OECD Territorial Reviews: Venice, Italy 2010
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OECD Territorial Reviews: Venice, Italy 2010

This Review of Venice, Italy, offers a comprehensive assessment of the city-region’s economy and the extent to which its land use, labour market and environmental policies embrace a metropolitan vision. A new understanding of the provinces of Padua, Treviso and Venice as an interconnected city-region of 2.6 million people guides this study. Venice ranks as among the most dynamic and productive city-regions in the OECD, with high employment levels and growth rates. Though it has thrived on a model of small firms and industrial clusters, it is undergoing a deep economic transformation. Venice confronts growing environmental challenges as a result of rising traffic congestion and costly infrastructure pressures, exacerbated by sprawl. Demographics are also changing, due to ageing inhabitants, immigrant settlement and the rapid depopulation of the historic city of Venice.  

This report offers a comparative analysis of these issues, utilising the OECD’s metropolitan database to benchmark productivity and growth. It draws on regional economics, urban planning, transportation studies and hydrology to throw light on the changes within the city-region. In light of planned inter-city rail extensions, the Review calls for programmes to increase economic synergies between Venice and its neighbours. It evaluates key tools for promoting economic growth and metropolitan governance and proposes enhanced co-ordination of land use policies, additional business development services for small and medium-sized businesses, and the enlargement of university-linked innovation. Given frequent flooding, the report appraises the quality of metropolitan water governance and Venice’s potential to become a powerful reference for climate change adaptation.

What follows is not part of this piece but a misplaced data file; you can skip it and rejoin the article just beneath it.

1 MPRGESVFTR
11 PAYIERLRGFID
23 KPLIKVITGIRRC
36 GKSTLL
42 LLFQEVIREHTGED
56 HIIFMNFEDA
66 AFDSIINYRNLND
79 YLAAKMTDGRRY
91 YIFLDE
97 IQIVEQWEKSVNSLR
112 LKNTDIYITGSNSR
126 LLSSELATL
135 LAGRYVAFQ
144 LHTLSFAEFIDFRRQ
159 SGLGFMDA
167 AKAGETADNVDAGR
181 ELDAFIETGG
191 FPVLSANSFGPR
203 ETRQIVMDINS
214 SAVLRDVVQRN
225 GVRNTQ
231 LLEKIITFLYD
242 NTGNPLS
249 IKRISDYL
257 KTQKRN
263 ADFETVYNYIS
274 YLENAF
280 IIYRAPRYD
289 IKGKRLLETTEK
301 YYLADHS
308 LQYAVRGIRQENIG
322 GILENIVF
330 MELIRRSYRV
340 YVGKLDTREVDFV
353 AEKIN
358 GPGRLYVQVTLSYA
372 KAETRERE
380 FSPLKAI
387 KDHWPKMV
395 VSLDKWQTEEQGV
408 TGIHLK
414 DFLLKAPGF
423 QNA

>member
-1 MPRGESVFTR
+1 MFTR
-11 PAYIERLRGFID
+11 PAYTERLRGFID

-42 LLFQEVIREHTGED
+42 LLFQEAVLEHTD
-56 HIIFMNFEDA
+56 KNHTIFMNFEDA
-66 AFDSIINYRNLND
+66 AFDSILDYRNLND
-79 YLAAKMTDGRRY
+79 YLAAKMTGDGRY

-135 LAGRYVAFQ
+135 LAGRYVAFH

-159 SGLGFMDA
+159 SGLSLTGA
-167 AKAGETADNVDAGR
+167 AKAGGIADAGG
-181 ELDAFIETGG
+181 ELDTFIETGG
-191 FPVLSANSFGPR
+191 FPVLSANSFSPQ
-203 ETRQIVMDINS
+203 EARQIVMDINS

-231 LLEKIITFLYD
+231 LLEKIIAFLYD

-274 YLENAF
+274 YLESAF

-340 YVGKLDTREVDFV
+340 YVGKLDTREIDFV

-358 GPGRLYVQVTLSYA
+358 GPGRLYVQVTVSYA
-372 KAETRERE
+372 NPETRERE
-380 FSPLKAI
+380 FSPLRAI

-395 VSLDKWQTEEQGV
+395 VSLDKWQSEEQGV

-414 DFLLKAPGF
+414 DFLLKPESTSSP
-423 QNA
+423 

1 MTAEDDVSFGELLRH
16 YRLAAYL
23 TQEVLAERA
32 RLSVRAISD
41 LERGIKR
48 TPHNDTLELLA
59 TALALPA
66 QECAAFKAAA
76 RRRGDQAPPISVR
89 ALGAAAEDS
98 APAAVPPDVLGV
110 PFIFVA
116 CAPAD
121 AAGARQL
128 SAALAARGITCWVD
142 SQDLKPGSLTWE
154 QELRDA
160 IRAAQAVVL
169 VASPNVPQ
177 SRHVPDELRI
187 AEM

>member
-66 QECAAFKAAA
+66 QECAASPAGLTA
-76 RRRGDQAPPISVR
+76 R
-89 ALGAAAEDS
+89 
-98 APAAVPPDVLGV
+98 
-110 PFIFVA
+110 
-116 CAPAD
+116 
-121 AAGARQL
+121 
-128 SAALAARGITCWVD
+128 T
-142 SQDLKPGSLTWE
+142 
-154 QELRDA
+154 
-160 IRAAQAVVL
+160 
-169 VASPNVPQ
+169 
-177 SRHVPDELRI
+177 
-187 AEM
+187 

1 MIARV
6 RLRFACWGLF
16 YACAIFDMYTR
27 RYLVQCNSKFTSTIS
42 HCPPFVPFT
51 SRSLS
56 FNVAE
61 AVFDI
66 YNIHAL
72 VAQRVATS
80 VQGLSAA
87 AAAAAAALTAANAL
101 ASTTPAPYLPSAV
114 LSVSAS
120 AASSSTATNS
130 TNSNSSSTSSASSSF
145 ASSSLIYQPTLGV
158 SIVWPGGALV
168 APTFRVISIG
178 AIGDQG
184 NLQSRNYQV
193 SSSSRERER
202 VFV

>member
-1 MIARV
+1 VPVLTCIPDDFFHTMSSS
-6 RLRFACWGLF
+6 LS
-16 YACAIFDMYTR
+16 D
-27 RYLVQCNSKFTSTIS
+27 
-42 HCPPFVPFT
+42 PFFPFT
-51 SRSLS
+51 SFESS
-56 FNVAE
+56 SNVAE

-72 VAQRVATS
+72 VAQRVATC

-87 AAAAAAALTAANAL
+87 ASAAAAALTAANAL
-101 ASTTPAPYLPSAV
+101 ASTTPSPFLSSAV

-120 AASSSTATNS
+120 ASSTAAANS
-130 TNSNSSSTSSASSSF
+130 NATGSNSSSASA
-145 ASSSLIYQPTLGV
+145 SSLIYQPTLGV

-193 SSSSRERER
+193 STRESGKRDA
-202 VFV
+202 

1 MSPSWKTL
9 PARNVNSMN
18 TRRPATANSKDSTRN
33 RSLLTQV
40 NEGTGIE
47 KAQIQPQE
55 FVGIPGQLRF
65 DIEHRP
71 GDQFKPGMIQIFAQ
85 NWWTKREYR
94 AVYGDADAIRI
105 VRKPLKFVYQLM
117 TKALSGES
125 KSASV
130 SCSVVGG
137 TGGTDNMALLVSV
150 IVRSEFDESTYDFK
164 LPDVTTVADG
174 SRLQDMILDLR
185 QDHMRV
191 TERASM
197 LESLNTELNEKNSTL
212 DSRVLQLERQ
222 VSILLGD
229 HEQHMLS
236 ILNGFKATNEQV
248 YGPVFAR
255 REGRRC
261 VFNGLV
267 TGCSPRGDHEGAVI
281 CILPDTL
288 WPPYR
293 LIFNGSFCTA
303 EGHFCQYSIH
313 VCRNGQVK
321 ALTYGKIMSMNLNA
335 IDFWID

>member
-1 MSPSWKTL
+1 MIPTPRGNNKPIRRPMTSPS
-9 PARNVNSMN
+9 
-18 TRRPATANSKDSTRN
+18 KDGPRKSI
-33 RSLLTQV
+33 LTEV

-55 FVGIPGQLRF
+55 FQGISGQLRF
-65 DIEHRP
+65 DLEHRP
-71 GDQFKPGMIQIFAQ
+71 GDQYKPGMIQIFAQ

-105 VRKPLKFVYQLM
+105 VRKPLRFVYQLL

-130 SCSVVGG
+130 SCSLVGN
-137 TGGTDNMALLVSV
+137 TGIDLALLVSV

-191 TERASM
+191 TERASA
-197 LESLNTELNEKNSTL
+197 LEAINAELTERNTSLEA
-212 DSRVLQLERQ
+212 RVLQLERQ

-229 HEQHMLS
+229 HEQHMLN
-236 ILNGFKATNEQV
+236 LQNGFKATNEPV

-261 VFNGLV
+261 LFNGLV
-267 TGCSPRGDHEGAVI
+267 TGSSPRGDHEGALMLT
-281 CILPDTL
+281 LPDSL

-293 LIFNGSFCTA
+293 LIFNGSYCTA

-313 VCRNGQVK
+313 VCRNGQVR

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Publication Date :
17 June 2010
DOI :
10.1787/9789264083523-en
 
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Author(s):
OECD
Pages :
11–26
DOI :
10.1787/9789264083523-1-en

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One of the largest economies in Italy is situated in the Venice city-region, defined as the totality of the provinces of Venice, Padua and Treviso along with the Venice Lagoon and its archipelago of 117 islands. The Venice city-region ranks as among the most dynamic and productive cities in Europe. Although Venetians are richer than the average Italian, they have a per capita GDP (USD 32 941) comparable to that of Toronto or Barcelona, which rank behind the OECD average. However, the Venice city-region is catching up fast. Compared to OECD metro-regions, its economic growth rate can be compared to that of London, Stockholm or Houston, placing it among the top ten performers in Europe.